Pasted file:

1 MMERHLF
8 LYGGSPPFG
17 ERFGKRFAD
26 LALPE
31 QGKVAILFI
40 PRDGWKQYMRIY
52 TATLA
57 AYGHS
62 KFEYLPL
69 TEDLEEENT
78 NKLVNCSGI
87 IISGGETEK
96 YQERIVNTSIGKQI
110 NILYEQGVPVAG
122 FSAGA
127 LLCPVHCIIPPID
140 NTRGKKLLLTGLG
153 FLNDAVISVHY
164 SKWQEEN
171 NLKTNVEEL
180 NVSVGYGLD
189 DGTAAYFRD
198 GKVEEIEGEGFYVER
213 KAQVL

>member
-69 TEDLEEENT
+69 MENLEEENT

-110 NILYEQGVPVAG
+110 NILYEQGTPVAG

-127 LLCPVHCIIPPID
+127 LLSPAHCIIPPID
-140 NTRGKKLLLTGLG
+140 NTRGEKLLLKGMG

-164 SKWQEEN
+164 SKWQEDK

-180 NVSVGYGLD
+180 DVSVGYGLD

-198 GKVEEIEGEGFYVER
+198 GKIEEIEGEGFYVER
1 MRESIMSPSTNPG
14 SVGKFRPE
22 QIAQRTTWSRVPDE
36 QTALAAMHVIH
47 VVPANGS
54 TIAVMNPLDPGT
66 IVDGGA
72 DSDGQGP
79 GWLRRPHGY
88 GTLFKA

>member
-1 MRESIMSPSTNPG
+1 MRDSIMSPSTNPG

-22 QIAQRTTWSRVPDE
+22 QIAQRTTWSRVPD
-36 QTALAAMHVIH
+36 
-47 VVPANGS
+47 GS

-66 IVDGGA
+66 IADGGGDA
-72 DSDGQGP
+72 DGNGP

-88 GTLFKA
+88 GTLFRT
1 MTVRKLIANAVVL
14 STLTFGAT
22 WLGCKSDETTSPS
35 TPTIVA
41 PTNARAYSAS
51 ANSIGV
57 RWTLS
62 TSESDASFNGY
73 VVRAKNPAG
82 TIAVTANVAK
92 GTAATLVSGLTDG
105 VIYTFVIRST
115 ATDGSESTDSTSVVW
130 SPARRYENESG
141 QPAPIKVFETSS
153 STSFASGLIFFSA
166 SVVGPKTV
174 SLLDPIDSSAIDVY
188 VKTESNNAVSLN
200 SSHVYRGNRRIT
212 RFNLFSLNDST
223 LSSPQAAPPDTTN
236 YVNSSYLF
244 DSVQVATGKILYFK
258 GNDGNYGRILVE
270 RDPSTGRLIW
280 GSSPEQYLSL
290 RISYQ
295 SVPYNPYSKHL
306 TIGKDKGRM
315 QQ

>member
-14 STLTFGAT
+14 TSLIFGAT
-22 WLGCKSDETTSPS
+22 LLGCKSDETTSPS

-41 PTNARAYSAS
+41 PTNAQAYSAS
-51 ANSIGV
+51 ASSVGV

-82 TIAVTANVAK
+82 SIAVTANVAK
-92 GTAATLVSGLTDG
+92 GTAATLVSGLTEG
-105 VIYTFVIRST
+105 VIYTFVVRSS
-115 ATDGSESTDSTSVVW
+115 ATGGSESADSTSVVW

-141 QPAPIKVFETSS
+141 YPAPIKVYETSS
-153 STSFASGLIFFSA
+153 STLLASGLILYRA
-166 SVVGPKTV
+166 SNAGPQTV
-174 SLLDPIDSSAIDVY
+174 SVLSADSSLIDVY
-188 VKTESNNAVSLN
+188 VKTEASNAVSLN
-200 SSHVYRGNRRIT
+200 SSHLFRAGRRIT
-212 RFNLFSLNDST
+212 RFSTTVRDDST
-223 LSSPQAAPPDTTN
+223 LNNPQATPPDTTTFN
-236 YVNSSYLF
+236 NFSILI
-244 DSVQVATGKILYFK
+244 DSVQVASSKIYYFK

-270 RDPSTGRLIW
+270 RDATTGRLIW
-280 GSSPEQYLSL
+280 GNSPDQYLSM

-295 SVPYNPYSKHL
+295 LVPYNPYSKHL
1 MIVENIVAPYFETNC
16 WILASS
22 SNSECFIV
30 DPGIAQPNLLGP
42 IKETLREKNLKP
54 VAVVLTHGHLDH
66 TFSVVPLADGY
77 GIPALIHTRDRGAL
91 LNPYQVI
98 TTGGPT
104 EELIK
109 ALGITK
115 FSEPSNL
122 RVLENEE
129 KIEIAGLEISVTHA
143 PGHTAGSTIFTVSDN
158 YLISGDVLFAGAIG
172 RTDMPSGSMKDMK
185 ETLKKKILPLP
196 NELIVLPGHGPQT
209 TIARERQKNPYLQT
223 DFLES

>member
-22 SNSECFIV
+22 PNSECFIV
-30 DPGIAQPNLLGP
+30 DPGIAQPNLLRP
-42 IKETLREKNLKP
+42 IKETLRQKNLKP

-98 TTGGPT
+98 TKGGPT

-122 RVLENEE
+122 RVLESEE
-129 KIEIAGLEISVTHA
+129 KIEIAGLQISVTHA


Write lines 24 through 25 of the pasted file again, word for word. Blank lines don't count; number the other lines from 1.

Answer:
213 KAQVL

>member